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While we are denied a collective live experience during the lockdown, archived performances continue to be streamed on line and currently one that is available is James Graham’s This House from the National Theatre, a gripping political drama set in the corridors of power, which although fictional encompasses a wealth of authenticity. Graham has had huge success not only with This House (which was also a sell-out hit in Chichester) but also with another political play Labour of Love and of course Ink charting a young Rupert Murdoch.
This study of the British parliamentary system and its ancient traditions focuses behind the scenes in the engine room of Westminster during the period 1974 to Margaret Thatcher’s victory in 1979. Labour’s hung Parliament relied on the Whips using underhand tactics to bring about a majority vote, clinging to power with the aid of the smaller parties (known as the ‘odds and sods’). Even sick and dying members were wheelchaired in to vote!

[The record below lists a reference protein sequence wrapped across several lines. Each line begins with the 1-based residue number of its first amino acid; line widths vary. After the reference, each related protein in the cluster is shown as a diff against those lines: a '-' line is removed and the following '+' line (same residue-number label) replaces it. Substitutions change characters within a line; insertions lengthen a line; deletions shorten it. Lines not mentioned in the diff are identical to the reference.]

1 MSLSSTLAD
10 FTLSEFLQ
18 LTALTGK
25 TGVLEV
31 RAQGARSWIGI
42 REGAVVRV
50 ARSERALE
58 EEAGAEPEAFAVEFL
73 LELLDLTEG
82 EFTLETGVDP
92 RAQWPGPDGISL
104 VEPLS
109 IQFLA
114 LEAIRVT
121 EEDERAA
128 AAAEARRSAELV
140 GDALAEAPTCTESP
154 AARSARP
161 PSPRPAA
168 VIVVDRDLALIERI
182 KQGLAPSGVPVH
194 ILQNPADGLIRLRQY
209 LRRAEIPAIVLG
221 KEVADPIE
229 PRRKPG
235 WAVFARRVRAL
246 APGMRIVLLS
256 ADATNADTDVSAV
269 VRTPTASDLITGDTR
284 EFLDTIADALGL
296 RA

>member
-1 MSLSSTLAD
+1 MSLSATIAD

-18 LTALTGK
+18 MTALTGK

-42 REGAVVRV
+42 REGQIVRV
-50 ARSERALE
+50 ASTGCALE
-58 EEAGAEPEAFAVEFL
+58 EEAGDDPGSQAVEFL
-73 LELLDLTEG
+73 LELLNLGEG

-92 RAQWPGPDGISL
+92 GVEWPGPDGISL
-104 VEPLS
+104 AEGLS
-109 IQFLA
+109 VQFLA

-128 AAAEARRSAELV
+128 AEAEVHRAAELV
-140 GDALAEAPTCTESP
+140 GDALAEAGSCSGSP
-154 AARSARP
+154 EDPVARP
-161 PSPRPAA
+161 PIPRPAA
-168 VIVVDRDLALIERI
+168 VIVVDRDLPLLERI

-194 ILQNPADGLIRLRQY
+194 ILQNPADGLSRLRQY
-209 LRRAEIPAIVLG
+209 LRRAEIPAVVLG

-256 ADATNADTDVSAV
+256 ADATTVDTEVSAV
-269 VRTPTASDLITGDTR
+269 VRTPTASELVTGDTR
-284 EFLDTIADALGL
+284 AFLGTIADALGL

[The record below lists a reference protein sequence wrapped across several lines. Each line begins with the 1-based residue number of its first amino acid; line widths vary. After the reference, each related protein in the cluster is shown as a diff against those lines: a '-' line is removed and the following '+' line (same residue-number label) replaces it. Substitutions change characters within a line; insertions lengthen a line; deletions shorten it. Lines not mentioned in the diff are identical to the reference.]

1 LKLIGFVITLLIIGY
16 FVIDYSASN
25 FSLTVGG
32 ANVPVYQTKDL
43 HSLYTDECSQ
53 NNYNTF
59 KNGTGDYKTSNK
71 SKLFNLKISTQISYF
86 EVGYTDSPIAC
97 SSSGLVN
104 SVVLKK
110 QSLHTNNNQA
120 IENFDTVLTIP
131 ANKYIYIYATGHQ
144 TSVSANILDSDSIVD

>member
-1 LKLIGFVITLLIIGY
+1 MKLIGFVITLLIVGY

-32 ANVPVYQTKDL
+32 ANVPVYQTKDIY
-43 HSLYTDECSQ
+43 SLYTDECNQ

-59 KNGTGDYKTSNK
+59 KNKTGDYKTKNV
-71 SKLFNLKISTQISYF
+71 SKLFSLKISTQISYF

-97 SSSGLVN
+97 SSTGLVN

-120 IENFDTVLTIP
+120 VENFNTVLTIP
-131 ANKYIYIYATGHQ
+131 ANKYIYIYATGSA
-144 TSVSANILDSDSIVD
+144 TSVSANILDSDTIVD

A clever set design dominated by a large clockface representing Big Ben allowed for plenty of action and both Government and Opposition benches.
Good dramatic tension and much comedy is created by some powerful performances from the cast, notably the stylish Charles Edwards (Jack Weatherill), charismatic Reece Dinsdale (Walter Harrison), Phil Daniels (Bob Mellish) and the lone female member Lauren O’Neil (Ann Taylor).
Well researched, absorbing and inventive theatricality of a lesser known feature of our domestic political administration.